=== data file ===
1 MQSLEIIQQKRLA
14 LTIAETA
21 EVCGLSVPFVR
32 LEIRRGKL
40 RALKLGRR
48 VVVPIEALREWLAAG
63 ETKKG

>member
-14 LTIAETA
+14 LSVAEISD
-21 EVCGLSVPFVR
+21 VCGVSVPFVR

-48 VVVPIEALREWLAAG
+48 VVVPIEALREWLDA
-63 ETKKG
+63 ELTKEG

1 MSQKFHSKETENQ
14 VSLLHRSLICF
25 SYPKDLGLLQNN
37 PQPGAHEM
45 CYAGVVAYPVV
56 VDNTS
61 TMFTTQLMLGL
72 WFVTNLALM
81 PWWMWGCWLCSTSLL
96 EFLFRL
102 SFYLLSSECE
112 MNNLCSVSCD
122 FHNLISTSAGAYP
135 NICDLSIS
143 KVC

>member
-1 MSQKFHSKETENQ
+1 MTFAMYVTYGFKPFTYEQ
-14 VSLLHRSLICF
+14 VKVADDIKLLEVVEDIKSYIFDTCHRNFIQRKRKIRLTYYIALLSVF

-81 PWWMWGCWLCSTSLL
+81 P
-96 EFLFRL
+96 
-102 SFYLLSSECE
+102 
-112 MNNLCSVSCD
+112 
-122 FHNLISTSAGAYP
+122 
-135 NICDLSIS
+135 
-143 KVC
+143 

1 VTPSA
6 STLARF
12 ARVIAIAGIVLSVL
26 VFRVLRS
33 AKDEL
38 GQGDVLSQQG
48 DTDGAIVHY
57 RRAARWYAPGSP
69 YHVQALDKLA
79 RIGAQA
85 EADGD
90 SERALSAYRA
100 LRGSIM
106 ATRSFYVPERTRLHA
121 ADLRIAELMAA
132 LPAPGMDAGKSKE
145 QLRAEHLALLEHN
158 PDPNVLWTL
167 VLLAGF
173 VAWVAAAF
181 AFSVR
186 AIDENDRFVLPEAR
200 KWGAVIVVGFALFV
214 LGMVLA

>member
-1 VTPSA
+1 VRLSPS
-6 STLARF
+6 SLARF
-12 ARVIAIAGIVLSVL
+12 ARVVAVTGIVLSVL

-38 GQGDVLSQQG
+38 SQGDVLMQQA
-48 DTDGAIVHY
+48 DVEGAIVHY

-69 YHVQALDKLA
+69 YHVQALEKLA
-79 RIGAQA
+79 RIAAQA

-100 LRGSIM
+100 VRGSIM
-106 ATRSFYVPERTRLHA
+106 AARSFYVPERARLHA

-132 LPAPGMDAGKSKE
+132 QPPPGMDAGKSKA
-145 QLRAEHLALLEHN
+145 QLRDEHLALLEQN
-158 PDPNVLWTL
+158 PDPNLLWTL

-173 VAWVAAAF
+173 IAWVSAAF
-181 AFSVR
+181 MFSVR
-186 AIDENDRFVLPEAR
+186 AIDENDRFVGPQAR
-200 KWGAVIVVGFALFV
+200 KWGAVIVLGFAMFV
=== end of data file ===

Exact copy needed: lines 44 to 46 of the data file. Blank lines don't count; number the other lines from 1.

+112 
-122 FHNLISTSAGAYP
+122 